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The use of Twitter hashtags in the formation of ad hoc publics

By Axel Bruns and Jean E. Burgess


As the use of Twitter has become more commonplace throughout many nations, its role in political discussion has also increased. This has been evident in contexts ranging from general political discussion through local, state, and national elections (such as in the 2010 Australian elections) to protests and other activist mobilisation (for example in the current uprisings in Tunisia, Egypt, and Yemen, as well as in the controversy around Wikileaks). Research into the use of Twitter in such political contexts has also developed rapidly, aided by substantial advancements in quantitative and qualitative methodologies for capturing, processing, analysing, and visualising Twitter updates by large groups of users. Recent work has especially highlighted the role of the Twitter hashtag – a short keyword, prefixed with the hash symbol ‘#’ – as a means of coordinating a distributed discussion between more or less large groups of users, who do not need to be connected through existing ‘follower’ networks. Twitter hashtags – such as ‘#ausvotes’ for the 2010 Australian elections, ‘#londonriots’ for the coordination of information and political debates around the recent unrest in London, or ‘#wikileaks’ for the controversy around Wikileaks thus aid the formation of ad hoc publics around specific themes and topics. They emerge from within the Twitter community – sometimes as a result of pre-planning or quickly reached consensus, sometimes through protracted debate about what the appropriate hashtag for an event or topic should be (which may also lead to the formation of competing publics using different hashtags). Drawing on innovative methodologies for the study of Twitter content, this paper examines the use of hashtags in political debate in the context of a number of major case studies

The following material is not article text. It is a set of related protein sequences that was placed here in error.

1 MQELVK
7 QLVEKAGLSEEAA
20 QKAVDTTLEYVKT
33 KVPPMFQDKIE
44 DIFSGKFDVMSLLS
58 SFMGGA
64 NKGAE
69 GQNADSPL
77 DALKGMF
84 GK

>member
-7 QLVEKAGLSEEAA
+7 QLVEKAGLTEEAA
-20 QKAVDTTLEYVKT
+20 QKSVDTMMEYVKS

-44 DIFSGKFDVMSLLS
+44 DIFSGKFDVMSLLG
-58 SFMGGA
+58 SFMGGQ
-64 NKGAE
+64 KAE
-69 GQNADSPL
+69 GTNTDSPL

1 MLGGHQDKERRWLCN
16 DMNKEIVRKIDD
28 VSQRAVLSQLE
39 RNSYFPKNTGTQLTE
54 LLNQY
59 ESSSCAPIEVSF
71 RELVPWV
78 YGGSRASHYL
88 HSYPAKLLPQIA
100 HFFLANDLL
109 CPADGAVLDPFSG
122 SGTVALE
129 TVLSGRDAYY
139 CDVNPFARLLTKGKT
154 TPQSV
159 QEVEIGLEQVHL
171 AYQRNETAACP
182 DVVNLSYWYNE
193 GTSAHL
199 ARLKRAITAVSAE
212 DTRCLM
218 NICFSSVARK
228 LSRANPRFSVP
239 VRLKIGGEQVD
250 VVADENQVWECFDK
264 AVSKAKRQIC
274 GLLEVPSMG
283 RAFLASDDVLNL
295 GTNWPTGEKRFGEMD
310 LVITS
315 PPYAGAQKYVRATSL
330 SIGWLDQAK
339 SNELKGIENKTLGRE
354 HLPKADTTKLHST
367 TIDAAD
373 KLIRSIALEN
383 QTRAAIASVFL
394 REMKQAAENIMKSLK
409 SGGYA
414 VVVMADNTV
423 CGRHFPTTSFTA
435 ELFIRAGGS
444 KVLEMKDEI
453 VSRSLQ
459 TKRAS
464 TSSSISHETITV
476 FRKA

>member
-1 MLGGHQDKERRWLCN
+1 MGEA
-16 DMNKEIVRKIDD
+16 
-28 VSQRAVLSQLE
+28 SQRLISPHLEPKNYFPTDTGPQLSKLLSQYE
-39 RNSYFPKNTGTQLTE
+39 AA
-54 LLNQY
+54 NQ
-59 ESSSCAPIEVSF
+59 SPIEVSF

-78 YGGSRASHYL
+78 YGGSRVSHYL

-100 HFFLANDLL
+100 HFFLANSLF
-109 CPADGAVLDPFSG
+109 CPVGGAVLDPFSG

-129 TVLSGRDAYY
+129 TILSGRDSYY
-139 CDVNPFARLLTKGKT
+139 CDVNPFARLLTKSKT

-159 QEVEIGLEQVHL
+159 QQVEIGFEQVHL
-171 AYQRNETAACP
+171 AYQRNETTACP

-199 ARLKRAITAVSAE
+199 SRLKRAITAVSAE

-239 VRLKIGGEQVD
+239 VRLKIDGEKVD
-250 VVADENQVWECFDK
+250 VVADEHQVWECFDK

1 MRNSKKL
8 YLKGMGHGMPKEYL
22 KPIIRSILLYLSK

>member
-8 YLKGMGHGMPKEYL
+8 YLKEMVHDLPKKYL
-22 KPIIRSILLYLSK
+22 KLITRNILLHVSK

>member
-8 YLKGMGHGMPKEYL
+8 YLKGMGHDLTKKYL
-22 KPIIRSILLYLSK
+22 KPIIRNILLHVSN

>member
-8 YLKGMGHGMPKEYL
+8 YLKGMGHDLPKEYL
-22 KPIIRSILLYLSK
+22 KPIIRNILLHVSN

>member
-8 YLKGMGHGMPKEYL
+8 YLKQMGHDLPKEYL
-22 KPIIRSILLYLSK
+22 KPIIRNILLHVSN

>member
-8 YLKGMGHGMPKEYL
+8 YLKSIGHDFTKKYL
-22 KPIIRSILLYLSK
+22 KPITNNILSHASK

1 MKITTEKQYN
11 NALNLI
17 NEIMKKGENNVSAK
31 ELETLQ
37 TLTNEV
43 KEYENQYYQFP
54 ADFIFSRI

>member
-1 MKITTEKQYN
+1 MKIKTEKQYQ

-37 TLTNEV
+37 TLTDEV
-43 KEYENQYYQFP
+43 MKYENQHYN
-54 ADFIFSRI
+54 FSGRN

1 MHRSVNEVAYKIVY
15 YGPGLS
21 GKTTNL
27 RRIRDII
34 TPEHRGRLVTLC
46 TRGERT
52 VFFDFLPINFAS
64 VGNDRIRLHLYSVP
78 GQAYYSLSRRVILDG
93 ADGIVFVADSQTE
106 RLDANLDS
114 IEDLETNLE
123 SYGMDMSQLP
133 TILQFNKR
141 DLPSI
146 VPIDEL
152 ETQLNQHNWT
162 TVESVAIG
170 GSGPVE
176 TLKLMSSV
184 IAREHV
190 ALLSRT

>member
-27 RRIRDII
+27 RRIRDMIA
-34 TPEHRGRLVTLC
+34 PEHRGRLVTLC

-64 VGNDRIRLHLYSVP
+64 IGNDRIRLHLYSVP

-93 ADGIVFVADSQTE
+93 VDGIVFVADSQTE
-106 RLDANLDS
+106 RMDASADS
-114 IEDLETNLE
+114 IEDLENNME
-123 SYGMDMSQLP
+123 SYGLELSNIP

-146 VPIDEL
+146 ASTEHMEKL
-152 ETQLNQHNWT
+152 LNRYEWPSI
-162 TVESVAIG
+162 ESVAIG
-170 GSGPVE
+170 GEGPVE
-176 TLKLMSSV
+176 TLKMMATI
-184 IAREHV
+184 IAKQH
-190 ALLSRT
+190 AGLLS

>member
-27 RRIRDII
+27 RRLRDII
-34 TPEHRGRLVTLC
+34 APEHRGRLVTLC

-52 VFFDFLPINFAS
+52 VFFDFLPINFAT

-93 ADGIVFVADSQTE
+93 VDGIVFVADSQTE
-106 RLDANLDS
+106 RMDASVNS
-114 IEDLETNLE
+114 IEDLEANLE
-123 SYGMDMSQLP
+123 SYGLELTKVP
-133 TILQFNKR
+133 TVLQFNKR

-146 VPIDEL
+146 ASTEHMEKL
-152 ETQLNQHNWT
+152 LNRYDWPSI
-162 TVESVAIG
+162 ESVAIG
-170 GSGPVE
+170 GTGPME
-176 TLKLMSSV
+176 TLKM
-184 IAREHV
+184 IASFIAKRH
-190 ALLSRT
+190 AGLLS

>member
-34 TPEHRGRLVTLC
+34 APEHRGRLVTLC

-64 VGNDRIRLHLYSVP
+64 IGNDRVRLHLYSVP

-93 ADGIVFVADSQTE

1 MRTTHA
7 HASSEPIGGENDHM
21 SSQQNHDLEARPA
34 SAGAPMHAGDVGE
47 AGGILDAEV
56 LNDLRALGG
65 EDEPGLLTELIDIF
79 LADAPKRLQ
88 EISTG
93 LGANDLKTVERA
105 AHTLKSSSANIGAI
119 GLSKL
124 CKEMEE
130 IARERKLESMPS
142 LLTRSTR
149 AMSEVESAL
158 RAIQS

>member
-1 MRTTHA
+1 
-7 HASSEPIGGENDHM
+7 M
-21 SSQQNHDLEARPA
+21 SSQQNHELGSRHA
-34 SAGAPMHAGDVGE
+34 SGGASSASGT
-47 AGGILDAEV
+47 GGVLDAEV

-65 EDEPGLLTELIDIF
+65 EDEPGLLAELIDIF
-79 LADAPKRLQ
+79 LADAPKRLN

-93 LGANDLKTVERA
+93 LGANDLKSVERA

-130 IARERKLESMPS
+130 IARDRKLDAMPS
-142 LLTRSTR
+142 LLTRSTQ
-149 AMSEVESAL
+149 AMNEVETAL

Topics: 190301 Journalism Studies, 200100 COMMUNICATION AND MEDIA STUDIES, 200102 Communication Technology and Digital Media Studies, 200104 Media Studies, social media, journalism, public communication, political discussion, internet studies, Twitter
Year: 2011
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